Send the link below via email or IMCopy
Present to your audienceStart remote presentation
- Invited audience members will follow you as you navigate and present
- People invited to a presentation do not need a Prezi account
- This link expires 10 minutes after you close the presentation
- A maximum of 30 users can follow your presentation
- Learn more about this feature in our knowledge base article
Do you really want to delete this prezi?
Neither you, nor the coeditors you shared it with will be able to recover it again.
Make your likes visible on Facebook?
Connect your Facebook account to Prezi and let your likes appear on your timeline.
You can change this under Settings & Account at any time.
Transcript of Dehydration
It's a state of losing more
fluid than your body is currently
Euhydration-normal body-water content
Hypohydration-increase in core body temperature and cardiovascular strain. This leads to a decrease in stroke volume and serum sodium levels.
Women are generally better hydrated than men. Women have a higher thermoregulatory threshold than men and, therefore, do not begin sweating until their core temperatures are higher. Causes of dehydration
Innability to drink fluids
Dehydration side effects
High blood pressure
10-15% body mass loss will bring on headache, tiredness, headache and general malaise (marking onset of disease)
20-30% of total body loss will likely result in death Fluids
Water is the basis for all body fluids and is involved in numerous vital metabolic processes. When we lose fluid, we also lose minerals such as calcium, potassium and sodium, which are electrolytes that help regulate the body’s fluid balance and metabolic processes. Just a two-to-five percent decrease in body fluid can reduce blood volume, decreasing oxygen delivery to muscles and organs when you need it most. Prolonged exercise, outdoor activities at elevated temperature or humidity, and occasional gastric imbalances are associated with loss of body fluid and dehydration. Decreased carbohydrate availability may also occur, resulting in low muscle glycogen levels.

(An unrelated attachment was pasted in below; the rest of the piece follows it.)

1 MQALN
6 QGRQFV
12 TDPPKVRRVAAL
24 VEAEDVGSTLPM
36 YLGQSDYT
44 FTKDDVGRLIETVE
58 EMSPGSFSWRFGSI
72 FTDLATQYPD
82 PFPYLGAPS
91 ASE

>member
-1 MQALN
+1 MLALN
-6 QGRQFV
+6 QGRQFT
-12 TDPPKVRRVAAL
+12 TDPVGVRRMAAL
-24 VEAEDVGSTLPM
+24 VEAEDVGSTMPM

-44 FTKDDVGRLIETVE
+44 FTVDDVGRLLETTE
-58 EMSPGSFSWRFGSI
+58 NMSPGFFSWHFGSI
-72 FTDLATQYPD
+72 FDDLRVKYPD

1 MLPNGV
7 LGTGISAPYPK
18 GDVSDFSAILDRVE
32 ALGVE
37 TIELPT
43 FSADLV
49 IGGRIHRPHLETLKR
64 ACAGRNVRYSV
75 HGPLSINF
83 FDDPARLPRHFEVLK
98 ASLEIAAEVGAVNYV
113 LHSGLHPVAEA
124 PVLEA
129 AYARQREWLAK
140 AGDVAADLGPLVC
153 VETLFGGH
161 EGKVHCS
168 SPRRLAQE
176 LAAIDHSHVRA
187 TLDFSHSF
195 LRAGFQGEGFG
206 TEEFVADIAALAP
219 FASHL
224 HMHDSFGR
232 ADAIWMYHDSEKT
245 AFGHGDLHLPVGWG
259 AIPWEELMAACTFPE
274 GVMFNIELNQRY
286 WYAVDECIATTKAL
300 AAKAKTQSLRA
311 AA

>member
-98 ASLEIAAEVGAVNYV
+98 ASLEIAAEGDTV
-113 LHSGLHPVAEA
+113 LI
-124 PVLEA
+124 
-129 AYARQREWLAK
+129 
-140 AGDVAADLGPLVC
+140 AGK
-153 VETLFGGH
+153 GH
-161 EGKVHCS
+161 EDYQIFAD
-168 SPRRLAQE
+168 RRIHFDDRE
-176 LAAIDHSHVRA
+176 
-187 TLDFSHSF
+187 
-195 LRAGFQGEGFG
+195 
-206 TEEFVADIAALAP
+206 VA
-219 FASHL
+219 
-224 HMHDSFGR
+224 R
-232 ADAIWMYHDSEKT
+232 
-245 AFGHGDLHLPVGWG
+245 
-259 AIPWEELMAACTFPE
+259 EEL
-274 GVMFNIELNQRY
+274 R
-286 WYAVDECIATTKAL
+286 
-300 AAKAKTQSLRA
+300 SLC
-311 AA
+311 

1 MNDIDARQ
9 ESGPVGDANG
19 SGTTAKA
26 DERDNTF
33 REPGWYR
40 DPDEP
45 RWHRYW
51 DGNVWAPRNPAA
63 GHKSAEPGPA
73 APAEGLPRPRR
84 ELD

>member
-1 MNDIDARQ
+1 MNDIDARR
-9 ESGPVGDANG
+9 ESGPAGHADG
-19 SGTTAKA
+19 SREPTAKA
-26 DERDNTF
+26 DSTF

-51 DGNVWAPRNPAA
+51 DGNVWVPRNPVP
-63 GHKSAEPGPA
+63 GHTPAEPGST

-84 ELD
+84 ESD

The issue with this is any degree of exercise, even if be moderate can result in high fluid loss. Most people don’t recognize that their fluid loss is very low and at a dangerous level until it ‘s too late.
Gatorade and Advocare Rehydrate - help replenish fluids in the body faster by having ingredients in them that help you absorb the fluids into your body at a faster rate. These drinks help prevent cramping by providing calcium, magnesium and L-glutamine to support the contraction and relaxation phases of the muscles. With this being a huge factor in maintaining hydration. Specialists say that it is important after a workout to do about a half and half mixture of these plus water.
Some people will tell you that it is fine to consume beverages such as alcohol or caffeine, this is ill advised by many health professionals. Certified Dietitians and Physicians from the Mayo clinic state that alcohol and caffeine can act a diuretic, inhibiting the body’s ability to be able to retain water thus allowing the body to become a more dehydrated state. Populations at Risk
At risk due to poor body regulation systems and may not fully understand if they are in hydrated state or not. http://www.youcanbefit.com/hydra2.html Risks of Chronic dehyrdation
Health risks include: compromised cardiovascular function, renal impairment, and weakness
Also arthritis, muscular dystrophy, Diabetes References
Maughan, R. J. (2003). Impact of mild dehydration on wellness and on exercise performance. European Journal of Clinical Nutrition, 57, S19-S23. doi:10.1038/sj.ejcn.1601897
Volpe, S. L., Poule, K. A., & Bland, E. C. (2009). Estimation of prepractice hydration status of national collegiate athletic association division I athletes. Journal of Athletic Training, 44(6), 624-629.
Pandit, M. (n.d.). Dehydration Side Effects. Buzzle Web Portal: Intelligent Life on the Web. Retrieved May 04, 2011, from http://www.buzzle.com/articles/dehydration-side-effects.html
Prentice, W. E., & Arnheim, D. D. (2011). Arnheim's principles of athletic training: a competency-based approach. NY: McGraw-Hill Higher Education.
Staff, M. C. (n.d.). Dehydration - MayoClinic.com. Mayo Clinic. Retrieved May 04, 2011, from http://www.mayoclinic.com/health/dehydration/DS00561
U. (n.d.). Dehydration Symptoms, Causes, Prevention, Signs and Effects by MedicineNet.com. Medicine Net. Retrieved May 04, 2011, from http://www.medicinenet.com/dehydration/article.htm
U. (n.d.). Dehydration-Home Treatment. WebMD - Better Information. Better Health. Retrieved May 04, 2011, from http://www.webmd.com/fitness-exercise/tc/dehydration-home-treatment